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Disaster Resilience in the Eastern Caribbean

Disaster resilience in the Eastern Caribbean is critical as the region is highly vulnerable to natural disasters, such as hurricanes, floods, earthquakes, and volcanic eruptions. These disasters can cause massive destruction, loss of life, and displacement of populations.

However, the Eastern Caribbean countries have been building disaster resilience through various initiatives, such as enhancing early warning systems, improving emergency response capabilities, and promoting disaster risk reduction measures.

In recent decades, the wider OECS region has been devastated by several hurricanes. Saint Vincent and the Grenadines experienced a series of volcanic eruptions with dire consequences for human life, the natural environment, social stability and economic growth and development. Climate change in the OECS Region has indicated more intense storms, floods and droughts.

The OECS Commission is committed to assisting Member States, individually and collectively, in their efforts to build climate and disaster-resilient, low-carbon economies taking several initiatives to build disaster resilience in the region, including the following.

  1. Disaster Risk Reduction Strategy: The OECS has developed and implemented a comprehensive Disaster Risk Reduction Strategy to identify and address the risks and vulnerabilities of the region. The strategy involves a multi-sectoral approach integrating disaster risk reduction into development planning, policy, and practice.

  2. Early Warning Systems: The OECS has established a regional early warning system that uses advanced technologies to monitor weather, seismic, and volcanic activity and alert member states of potential hazards.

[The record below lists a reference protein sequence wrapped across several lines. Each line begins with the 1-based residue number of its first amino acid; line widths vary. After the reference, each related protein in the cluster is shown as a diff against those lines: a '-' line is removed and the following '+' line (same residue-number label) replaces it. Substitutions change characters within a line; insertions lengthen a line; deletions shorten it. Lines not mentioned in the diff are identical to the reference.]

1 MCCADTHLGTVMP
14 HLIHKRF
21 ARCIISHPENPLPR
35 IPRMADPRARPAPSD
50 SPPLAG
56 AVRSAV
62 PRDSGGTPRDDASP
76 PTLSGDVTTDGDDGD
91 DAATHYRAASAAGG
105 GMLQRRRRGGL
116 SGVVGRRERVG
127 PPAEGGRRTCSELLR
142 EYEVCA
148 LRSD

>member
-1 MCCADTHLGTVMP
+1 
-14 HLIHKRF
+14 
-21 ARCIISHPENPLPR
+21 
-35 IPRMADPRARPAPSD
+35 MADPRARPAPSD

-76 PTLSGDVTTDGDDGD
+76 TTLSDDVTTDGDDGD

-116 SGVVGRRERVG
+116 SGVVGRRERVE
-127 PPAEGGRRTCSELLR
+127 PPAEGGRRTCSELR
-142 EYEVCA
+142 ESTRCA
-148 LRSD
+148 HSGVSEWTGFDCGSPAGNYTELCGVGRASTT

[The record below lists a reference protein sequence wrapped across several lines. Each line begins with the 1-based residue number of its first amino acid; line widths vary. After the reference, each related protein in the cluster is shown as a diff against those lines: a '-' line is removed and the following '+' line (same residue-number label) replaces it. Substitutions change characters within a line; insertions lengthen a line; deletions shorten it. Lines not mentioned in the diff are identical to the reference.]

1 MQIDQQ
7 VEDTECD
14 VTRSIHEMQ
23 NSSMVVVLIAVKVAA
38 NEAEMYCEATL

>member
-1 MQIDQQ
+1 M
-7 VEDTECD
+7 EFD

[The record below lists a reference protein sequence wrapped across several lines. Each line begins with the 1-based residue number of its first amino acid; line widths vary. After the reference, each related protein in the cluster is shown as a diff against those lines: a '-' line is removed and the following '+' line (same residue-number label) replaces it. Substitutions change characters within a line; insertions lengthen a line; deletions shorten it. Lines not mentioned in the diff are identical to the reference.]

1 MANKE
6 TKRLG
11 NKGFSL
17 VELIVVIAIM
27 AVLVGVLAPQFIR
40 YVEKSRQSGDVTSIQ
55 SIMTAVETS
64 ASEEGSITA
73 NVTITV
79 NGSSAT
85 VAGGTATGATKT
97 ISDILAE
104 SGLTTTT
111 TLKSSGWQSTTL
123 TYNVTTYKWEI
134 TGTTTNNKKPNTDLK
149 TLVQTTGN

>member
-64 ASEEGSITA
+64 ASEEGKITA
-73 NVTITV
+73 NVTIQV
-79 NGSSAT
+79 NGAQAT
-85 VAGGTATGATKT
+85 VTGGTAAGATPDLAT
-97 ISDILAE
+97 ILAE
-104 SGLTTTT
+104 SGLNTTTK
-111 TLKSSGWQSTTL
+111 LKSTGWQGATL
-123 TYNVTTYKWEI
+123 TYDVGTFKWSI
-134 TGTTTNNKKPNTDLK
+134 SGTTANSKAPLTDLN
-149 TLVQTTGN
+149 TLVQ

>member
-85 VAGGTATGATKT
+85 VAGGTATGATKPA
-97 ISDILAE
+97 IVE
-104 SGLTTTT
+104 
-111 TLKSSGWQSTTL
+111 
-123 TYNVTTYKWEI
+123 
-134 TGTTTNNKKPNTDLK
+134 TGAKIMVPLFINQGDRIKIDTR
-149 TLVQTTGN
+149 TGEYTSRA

3. Disaster Preparedness and Response: The OECS has developed and implemented disaster preparedness and response plans at the national and regional levels. These plans include training and capacity-building activities for emergency responders and the general public, stockpiling essential supplies and equipment, and establishing coordination mechanisms for rapid response.

  4. Building Codes and Standards: The OECS has collaborated with member states to develop and enforce building codes and standards that promote the safety and resilience of infrastructure and buildings. These standards include guidelines for designing and constructing hurricane-resistant buildings, retrofitting older structures, and incorporating green technologies.

  5. Partnerships and Collaboration: The OECS has established partnerships and collaborations with international and regional agencies, including the United Nations Development Programme (UNDP), the Caribbean Disaster Emergency Management Agency (CDEMA), and the World Bank. These partnerships have facilitated access to funding, technical expertise, and knowledge-sharing to support programmes that strengthen disaster resilience in the region.

The Commission, therefore, works with Member States and several development partners to design, support and implement enabling frameworks, programmes and projects at the regional, national and local levels. 

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